Presentation on theme: "How Reliable Are Measurements?"— Presentation transcript:
1 How Reliable Are Measurements? Section 2.3How Reliable Are Measurements?
2 Objectives Define and compare accuracy and precision. Use significant figures and rounding to reflect the certainty of the data.Use percent error to describe the accuracy of experimental data.
3 AccuracyAccuracy refers to how close a measured value is to an accepted value.Which of the following is the MOST ACCURATE measurement for the density of iron (7.87 g/cm3)?￭ 7.90 g/cm3 ￭ 8.00 g/cm3￭ 7.85 g/cm3 ￭7.50 g/cm3
4 PrecisionPrecision refers to how close a series of measurements are to each other.Find p. 48, Table 3. Which student had the MOST PRECISE data?Are precise measurements always accurate? See p. 47, Fig. 10.
5 What factors account for imprecise or inaccurate data? Was the procedure followed consistently?Were careful measurements taken?Was the data recorded correctly?Were calculations done correctly?Was equipment free of contamination?Was equipment calibrated before use?Were all environmental conditions constant?
6 Percent ErrorExperimental values are those measured during an experiment.Values that are considered true are called accepted values.Error is the absolute value of the difference between the experimental and accepted values.Percent Error = Expt. Value – Accepted Value x 100Accepted value
7 Practice ProblemsStudent B measured the density of an unknown substance at 1.51 g/cm3. The substance was sucrose, with an accepted density value of 1.59 g/cm3. What is Student B’s percent error?Student C measured the density of the sucrose at 1.70 g/cm3. What is Student C’s percent error?
8 Significant FiguresPrecision of a measurement is limited by the tools used to make that measurement.For example, unless you have a very sophisticated stopwatch, the time you read will be limited to the nearest second. This is because most watches/clocks only have a second hand.
9 Significant FiguresData must be reported in the number of digits that reflects the precision of the tools used.Significant figures (also called significant digits) include all known (readable) digits plus one estimated digit.See Fig. 12on p What is the length of the rod, in the correct number of sig. figs?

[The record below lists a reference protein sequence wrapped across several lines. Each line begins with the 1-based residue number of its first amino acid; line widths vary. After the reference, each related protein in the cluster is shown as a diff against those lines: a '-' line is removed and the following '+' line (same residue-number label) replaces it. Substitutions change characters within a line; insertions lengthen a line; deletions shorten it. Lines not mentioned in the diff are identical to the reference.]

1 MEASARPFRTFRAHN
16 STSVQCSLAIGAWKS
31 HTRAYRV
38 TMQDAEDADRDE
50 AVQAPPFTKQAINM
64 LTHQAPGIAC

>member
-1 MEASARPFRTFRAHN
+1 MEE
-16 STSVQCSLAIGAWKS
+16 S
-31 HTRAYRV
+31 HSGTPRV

10 RULES FOR RECOGNIZING SIGNIFICANT FIGURES Non-zero #s are always significant. (56.7 m has 3 sig. figs.)Zeros between sig. digits are significant. (102 has 3 sig. figs.)All final zeros to the right of the decimal are significant. (38.0 has 3 sig. figs.)Zeros that act as placeholders are NOT SIGNIFICANT. (0.094 has 2 SFs; 100 has 1 SF)Counting #s & defined constants have an infinite # of sig. figs. (5 atoms; 1 hr = 60 min.)
11 Practice ProblemsDetermine the number of sig. figs. in each measurement below.807,000 cmmg1.250 x 10-3 mmL93.0 gs
12 Sig. Figs. In Math. Operations In Addition & SubtractionYour answer must have the same number of digits to the right of the decimal as the value with the fewest digits to the right of the decimal.28.0 cm cm cm = cmThe value with the fewest digits to the right of the decimal is The answer must therefore but rounded to the same number of places cm is the answer.
13 Footnote on “Rounding” Look to the digit immediately to the right of the last significant figure.If this number is less than 5, leave the significant figure as it is.g becomes g in 4 sig. figs.If it is 5 or greater, round up the last significant figure.g becomes 2.36 g in 3 sig. figs. and 2.4 in 2 sig. figs.
14 Sig. Figs. In Math. Operations In Multiplication & DivisionYour answer must have the same number of significant figures as the measurement with the fewest sig. figs.3.20 cm x 3.65 cm x 2.05 cm = cm3Each measurement has 3 sig. figs. So your answer must have 3 sig. figs. The answer is, therefore, 23.9 cm3.
15 Practice ProblemsComplete the following problems. Round off the answers to the correct number of sig. figs.5.236 cm – 3.14 cm1.23 m x 2.0 m102.4 m/51.2 s24 m x 3.26 m/168 m3 x (2 x 105)/8.4 x 106